Saturday, January 2, 2010

More on Team USA

By KiPA

How about some actual analysis on the American team for the Olympics rather than just talk about who's a hitter?

Let's look at what the projected lines might be.

Forwards

Zach Parise - Paul Stastny - Jamie Langenbrunner

Why Langenbrunner on the top line? Because he has experience playing with Parise in New Jersey, and despite his age, he can still play. Chemistry's a big thing that shouldn't be underestimated. Stastny is the unquestioned top center on Team USA and Parise is one of the game's best left wingers.

Bobby Ryan - Joe Pavelski - Patrick Kane

This might actually be the top line. Maybe switch Pavelski and Stastny. Lot of talent here. Ryan and Kane both have been on fire as of late, and Pavelski has been steady more than spectacular since returning from an injury.

Ryan Malone - Ryan Kesler - Phil Kessel

Boy, it's tough putting Kessel on the third line. I might have to say screw chemistry and bump Langenbrunner down and move Kane and Kessel up one each. But if this is a line, it's going to be strong defensively, not to mention gritty, with Malone and Kesler, and each player can provide offense.

Though it'd be fun putting either Bobby Ryan or Ryan Callahan on this line, just to have all the Ryans in one place.

Ryan Callahan - Chris Drury - Dustin Brown/David Backes

This is the checking line, with heavy emphasis on checking. Callahan and Drury are the two forwards who average the most shorthanded time per game for the Rangers, who have the fifth-ranked penalty kill, so there's got to be something good defensively about them. Drury doesn't throw hits very often, but leads all NHL forwards in blocked shots. Brown and Backes are big physical players, and Backes adds an additional faceoff man.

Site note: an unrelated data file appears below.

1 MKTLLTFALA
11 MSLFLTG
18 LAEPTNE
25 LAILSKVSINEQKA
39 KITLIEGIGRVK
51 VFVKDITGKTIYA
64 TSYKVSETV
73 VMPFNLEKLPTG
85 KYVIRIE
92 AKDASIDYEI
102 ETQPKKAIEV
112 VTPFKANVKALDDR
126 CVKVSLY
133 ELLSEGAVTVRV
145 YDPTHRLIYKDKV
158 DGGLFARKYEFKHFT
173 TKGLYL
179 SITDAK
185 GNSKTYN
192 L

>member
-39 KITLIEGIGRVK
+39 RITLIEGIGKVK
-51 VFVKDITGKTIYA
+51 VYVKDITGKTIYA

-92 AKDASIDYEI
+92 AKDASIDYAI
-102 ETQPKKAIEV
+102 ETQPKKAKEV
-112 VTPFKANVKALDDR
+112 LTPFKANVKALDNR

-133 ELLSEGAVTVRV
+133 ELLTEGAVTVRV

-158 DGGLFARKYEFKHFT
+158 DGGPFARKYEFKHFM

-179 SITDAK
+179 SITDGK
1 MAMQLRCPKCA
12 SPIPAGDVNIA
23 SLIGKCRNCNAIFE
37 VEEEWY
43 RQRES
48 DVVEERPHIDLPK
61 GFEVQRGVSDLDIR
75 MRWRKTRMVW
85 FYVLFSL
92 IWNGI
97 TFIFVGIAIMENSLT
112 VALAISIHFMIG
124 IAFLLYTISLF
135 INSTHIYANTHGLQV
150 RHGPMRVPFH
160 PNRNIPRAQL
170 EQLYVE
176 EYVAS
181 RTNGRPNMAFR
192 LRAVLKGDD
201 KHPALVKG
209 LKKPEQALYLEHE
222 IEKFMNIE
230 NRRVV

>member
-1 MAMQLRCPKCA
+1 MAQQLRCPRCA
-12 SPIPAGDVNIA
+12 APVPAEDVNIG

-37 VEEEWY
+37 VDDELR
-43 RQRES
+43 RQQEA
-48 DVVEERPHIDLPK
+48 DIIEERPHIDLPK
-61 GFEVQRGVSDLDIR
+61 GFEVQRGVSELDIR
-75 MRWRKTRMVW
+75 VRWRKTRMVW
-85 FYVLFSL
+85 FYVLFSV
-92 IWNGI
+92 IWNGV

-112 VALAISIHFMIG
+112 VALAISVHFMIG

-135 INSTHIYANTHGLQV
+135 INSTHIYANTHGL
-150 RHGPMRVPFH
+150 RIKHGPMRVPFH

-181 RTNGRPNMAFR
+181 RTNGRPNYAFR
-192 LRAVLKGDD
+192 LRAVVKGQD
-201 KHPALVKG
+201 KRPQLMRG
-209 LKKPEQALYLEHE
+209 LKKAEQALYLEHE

I originally decried Drury's presence on the team, but this is the Olympics, not the NHL, so his $7 million salary doesn't matter. He's a third-line center and a solid penalty killer, and that's the role he'll play for the U.S. Well, fourth-line center for the U.S. Same thing.

Defense

Brooks Orpik - Brian Rafalski

Rafalski's having a tough season offensively, but so is everyone for Detroit, but he's the biggest threat from the blue line. Orpik would handle the stay-at-home duties and throw a lot of hits; together with Sergei Gonchar, Orpik is on the Penguins' top pairing.

Mike Komisarek - Ryan Suter

A poor man's Orpik-Rafalski. The fun part here is Suter is trying to become the third member of his family to earn an Olympic medal, behind father Bob (1980 gold) and Uncle Gary (1998 silver.) Bring home the bronze to finish the set! Actually I think the US would be quite content with a bronze, don't you?

Jack Johnson - Erik Johnson

A poor man's Komisarek-Suter. Neither of the Johnson boys are having a particularly good season but both have plenty of potential. Johnson is an all-around talent in the making while Johnson is more of an offensive player. ;-)

Paul Martin, since he's currently injured, would be the odd-man out for now, since he might not even play.

Goalies

Ryan Miller
Tim Thomas
Jon Quick


Miller has to be the starter right now, doesn't he? He's got a 2.08 GAA and .932 save percentage. Thomas has a 2.36 and .920, while Quick comes in with a 2.57 and .905.

Of course, I'm not in charge of the team, so it's possible I'm way off on what the lineup will look like. Plus, as I mentioned above, even I'm second-guessing myself about some "decisions." One thing for sure though is the Games should make for some fun viewing.

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